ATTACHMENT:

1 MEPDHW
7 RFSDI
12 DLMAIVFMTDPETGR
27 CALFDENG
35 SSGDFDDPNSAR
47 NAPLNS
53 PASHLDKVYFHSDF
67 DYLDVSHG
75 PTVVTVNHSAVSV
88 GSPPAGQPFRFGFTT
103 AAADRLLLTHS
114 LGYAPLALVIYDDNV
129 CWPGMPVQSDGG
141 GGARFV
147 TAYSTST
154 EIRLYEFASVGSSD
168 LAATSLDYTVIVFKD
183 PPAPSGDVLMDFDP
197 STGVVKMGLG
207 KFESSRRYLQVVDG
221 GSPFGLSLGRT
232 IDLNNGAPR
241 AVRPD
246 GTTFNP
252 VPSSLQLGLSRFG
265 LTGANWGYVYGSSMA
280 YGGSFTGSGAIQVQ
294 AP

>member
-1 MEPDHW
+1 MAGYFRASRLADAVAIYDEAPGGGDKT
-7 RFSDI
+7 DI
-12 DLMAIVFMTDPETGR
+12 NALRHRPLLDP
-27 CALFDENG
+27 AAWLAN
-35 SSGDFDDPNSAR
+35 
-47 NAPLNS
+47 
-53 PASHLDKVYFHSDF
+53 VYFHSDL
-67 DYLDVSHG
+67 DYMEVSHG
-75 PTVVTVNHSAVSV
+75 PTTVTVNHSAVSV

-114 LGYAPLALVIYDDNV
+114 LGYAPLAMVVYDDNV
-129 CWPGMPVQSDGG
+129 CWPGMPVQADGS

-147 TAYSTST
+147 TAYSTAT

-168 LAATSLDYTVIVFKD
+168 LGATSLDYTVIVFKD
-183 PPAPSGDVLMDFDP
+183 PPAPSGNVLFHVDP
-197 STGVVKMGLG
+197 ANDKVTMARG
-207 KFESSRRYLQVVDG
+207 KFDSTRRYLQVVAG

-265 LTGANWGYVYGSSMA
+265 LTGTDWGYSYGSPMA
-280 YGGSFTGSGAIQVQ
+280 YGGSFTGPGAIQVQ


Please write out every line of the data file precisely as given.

1 MEPDHW
7 RFSDI
12 DLMAIVFMTDPETGR
27 CALFDENG
35 SSGDFDDPNSAR
47 NAPLNS
53 PASHLDKVYFHSDF
67 DYLDVSHG
75 PTVVTVNHSAVSV
88 GSPPAGQPFRFGFTT
103 AAADRLLLTHS
114 LGYAPLALVIYDDNV
129 CWPGMPVQSDGG
141 GGARFV
147 TAYSTST
154 EIRLYEFASVGSSD
168 LAATSLDYTVIVFKD
183 PPAPSGDVLMDFDP
197 STGVVKMGLG
207 KFESSRRYLQVVDG
221 GSPFGLSLGRT
232 IDLNNGAPR
241 AVRPD
246 GTTFNP
252 VPSSLQLGLSRFG
265 LTGANWGYVYGSSMA
280 YGGSFTGSGAIQVQ
294 AP

>member
-1 MEPDHW
+1 MAGYFRASRLADAVAIYDEAPGGGDKT
-7 RFSDI
+7 DI
-12 DLMAIVFMTDPETGR
+12 NALRHRPLLDP
-27 CALFDENG
+27 AAWLAN
-35 SSGDFDDPNSAR
+35 
-47 NAPLNS
+47 
-53 PASHLDKVYFHSDF
+53 VYFHSDL
-67 DYLDVSHG
+67 DYMEVSHG
-75 PTVVTVNHSAVSV
+75 PTTVTVNHSAVSV

-114 LGYAPLALVIYDDNV
+114 LGYAPLAMVVYDDNV
-129 CWPGMPVQSDGG
+129 CWPGMPVQADGS

-147 TAYSTST
+147 TAYSTAT

-168 LAATSLDYTVIVFKD
+168 LGATSLDYTVIVFKD
-183 PPAPSGDVLMDFDP
+183 PPAPSGNVLFHVDP
-197 STGVVKMGLG
+197 ANDKVTMARG
-207 KFESSRRYLQVVDG
+207 KFDSTRRYLQVVAG

-265 LTGANWGYVYGSSMA
+265 LTGTDWGYSYGSPMA
-280 YGGSFTGSGAIQVQ
+280 YGGSFTGPGAIQVQ